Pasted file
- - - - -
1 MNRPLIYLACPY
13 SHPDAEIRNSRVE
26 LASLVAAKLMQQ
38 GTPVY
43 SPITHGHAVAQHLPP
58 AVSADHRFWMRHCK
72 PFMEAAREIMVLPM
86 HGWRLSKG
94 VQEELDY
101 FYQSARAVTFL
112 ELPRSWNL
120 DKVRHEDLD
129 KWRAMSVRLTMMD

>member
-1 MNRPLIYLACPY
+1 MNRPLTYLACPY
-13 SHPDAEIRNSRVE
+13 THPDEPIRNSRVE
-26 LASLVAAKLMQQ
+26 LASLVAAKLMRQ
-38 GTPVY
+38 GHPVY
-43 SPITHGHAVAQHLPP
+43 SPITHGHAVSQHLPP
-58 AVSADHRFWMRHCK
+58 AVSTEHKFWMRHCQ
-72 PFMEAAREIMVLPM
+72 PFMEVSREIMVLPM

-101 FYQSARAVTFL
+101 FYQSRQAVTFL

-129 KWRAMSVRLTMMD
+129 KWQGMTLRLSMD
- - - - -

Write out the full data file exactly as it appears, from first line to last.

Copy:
1 MNRPLIYLACPY
13 SHPDAEIRNSRVE
26 LASLVAAKLMQQ
38 GTPVY
43 SPITHGHAVAQHLPP
58 AVSADHRFWMRHCK
72 PFMEAAREIMVLPM
86 HGWRLSKG
94 VQEELDY
101 FYQSARAVTFL
112 ELPRSWNL
120 DKVRHEDLD
129 KWRAMSVRLTMMD

>member
-1 MNRPLIYLACPY
+1 MNRPLTYLACPY
-13 SHPDAEIRNSRVE
+13 THPDEPIRNSRVE
-26 LASLVAAKLMQQ
+26 LASLVAAKLMRQ
-38 GTPVY
+38 GHPVY
-43 SPITHGHAVAQHLPP
+43 SPITHGHAVSQHLPP
-58 AVSADHRFWMRHCK
+58 AVSTEHKFWMRHCQ
-72 PFMEAAREIMVLPM
+72 PFMEVSREIMVLPM

-101 FYQSARAVTFL
+101 FYQSRQAVTFL

-129 KWRAMSVRLTMMD
+129 KWQGMTLRLSMD